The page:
Mexican mixed-media artist Jorge Méndez Blake organizes his projects into conceptual chapters that immediately suggests his artistic affinity with literature. He translates texts into plastic art, physically rendering the thematic intricacies and dazzling plotlines of canonical literature in ways that provoke and inspire.
Méndez Blake’s 2007 work The Castle is inspired by Franz Kafka’s novel of the same title is among his most imposing: it is a 22-meter-long wall of brick, compromised by a single copy of Kafka’s work placed humbly at its base. The effect is powerful: a slight foundational disruption becomes more-and-more pronounced as it is built upon. While the bottom is minimally altered, at the top, a significant yet soft bulge complicates the otherwise straightforward structure.
A physical manifestation of the Butterfly Effect, in which a slight deviation in initial conditions triggers meaningful downstream effects, The Castle meditates on the potency of a single work, idea, or act. Notably, this installation is composed of bricks without mortar—it is a flexible structure despite its impressive weight and seeming solidity. While much of life seems to exist as solidly as a brick wall, maintaining its structural integrity in an inaccessible and insurmountable manner, Méndez Blake reminds us of our own agency.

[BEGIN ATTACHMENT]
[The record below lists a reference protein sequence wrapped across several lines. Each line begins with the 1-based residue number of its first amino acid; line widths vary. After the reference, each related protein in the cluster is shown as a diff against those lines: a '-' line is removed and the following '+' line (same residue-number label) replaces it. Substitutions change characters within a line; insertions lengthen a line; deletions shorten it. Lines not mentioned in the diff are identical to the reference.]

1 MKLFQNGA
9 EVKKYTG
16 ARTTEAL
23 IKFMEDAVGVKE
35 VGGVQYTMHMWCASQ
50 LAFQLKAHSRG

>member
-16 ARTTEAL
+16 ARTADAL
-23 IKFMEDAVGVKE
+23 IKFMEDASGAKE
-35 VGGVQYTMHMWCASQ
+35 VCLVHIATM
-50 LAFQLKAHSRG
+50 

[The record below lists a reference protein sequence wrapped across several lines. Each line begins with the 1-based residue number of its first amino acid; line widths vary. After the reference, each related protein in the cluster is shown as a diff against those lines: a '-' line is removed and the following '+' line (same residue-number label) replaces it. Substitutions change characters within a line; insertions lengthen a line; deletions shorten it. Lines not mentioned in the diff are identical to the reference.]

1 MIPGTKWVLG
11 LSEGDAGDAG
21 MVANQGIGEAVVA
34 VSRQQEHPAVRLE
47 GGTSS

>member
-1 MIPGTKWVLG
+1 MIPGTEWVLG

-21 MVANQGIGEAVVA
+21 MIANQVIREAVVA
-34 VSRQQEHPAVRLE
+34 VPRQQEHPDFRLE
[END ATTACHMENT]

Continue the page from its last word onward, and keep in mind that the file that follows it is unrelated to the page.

Considering the content of Kafka’s The Castle, this is an ironic inversion of meaning. While Kafka plays with the idea of an impenetrable castle and futile efforts to reach an impossible end, Méndez Blake demonstrates the fragility of systems. Even the subtlest human effort alters the formation of the whole.
The Castle is in itself an architectural formation, so its extension into the physical world is in some ways a fulfillment of its initial abstract. Translating the literary and abstract into the physical and concrete, Méndez Blake brokers a new relationship between texts and the tacticle. Born and based in Guadalajara, Mexico, more works by Méndez Blake can be seen on his website.